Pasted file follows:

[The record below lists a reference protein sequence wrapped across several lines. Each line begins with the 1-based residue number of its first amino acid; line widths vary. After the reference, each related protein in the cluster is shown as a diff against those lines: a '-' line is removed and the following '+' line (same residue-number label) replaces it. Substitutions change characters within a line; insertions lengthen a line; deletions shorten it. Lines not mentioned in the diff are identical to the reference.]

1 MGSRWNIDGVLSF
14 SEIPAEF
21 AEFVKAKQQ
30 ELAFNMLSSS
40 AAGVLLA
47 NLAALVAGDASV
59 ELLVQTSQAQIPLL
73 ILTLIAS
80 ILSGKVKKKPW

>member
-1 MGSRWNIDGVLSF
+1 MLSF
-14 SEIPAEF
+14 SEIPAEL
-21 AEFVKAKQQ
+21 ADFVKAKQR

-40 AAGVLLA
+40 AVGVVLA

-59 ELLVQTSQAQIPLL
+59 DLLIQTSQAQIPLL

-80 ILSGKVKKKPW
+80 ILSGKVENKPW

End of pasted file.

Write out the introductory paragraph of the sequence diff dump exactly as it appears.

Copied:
[The record below lists a reference protein sequence wrapped across several lines. Each line begins with the 1-based residue number of its first amino acid; line widths vary. After the reference, each related protein in the cluster is shown as a diff against those lines: a '-' line is removed and the following '+' line (same residue-number label) replaces it. Substitutions change characters within a line; insertions lengthen a line; deletions shorten it. Lines not mentioned in the diff are identical to the reference.]